Ways to save your relationship with your teen

DENVER -- With four kids ages 12 to 15, Melanie Veliz is a busy woman.  “It’s very challenging,” she said.

But, she always tries to find the time to talk to her kids, and to really listen to them.  “That’s the main thing, is them understanding that you care, and that you want to know what is going on, what’s bothering them,” Melanie said.

She’s learned it’s important to speak their language, which is social media.  “Get on Instagram, get on Snapchat, try to know how those work.”

Psychologists agree that technology can create a wedge between parents and teens.  “So us saying, when we grew up there was no such thing as the internet, makes them roll their eyes,  makes them feel like you don`t connect with me, I can’t connect with you,” said Dr. Sheryl Ziegler, a child psychologist at the Child and Family Therapy Center at Lowry.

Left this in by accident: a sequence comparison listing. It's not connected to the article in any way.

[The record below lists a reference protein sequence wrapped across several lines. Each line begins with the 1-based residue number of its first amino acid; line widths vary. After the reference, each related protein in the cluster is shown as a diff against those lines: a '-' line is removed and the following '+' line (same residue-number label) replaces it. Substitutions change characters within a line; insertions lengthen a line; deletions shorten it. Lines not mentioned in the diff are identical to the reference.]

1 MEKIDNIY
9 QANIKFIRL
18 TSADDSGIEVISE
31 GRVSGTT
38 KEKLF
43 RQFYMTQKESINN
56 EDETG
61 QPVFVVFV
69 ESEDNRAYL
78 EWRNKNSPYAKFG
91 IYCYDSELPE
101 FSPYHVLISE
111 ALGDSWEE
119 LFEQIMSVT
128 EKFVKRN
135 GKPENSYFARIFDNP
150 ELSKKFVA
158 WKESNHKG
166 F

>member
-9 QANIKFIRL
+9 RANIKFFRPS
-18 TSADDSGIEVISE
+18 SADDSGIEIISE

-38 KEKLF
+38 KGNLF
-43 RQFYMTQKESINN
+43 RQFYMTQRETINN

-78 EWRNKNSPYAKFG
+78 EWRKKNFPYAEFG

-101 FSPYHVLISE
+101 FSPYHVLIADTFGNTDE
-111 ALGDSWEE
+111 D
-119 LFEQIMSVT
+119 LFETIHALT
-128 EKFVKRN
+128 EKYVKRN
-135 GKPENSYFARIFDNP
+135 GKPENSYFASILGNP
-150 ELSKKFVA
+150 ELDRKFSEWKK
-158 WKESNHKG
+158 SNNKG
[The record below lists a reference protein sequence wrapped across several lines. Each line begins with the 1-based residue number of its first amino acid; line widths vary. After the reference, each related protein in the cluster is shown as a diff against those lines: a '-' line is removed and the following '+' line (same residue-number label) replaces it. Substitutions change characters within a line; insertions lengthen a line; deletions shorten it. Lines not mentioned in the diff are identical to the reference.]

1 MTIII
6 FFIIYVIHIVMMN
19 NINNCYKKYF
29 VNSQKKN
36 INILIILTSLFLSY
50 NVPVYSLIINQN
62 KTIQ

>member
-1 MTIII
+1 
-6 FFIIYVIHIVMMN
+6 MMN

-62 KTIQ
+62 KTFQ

Dr. Ziegler says it’s important to focus on common experiences, and here are some tips if you don't want to ruin your relationship with your teen.

  • Don’t criticize excessively
  • Don’t pick on their appearance
  • Don’t expect instant compliance
  • Don’t embarrass them
  • Don’t grill them with questions

“It’s probably one of the top things that I hear teenagers sort of yell at their parents is, ’You don`t trust me!’  And so there’s something about the way in which parents inquire about things that makes them feel like they are being interrogated,” she said.

Dr. Ziegler says try to speak out of interest and love, not suspicion.  Those teenage years are so full of angst and insecurity, it’s important for parents to have more positive things to say than critiques.